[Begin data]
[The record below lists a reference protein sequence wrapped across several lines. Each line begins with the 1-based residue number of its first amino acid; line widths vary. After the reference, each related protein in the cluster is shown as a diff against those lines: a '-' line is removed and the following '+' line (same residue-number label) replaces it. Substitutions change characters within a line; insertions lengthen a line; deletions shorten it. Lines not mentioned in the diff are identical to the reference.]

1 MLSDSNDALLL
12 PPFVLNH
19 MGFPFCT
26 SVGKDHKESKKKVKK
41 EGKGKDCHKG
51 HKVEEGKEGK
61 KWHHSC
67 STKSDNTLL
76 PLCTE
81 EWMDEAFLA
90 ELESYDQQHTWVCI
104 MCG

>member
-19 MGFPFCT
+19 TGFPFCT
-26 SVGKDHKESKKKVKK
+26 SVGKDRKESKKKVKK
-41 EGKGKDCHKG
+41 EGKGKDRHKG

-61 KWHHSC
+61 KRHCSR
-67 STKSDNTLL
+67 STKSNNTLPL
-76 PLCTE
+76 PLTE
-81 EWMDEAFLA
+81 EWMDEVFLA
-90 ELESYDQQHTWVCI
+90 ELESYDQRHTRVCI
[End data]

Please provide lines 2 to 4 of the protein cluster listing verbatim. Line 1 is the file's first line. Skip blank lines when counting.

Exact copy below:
1 MLSDSNDALLL
12 PPFVLNH
19 MGFPFCT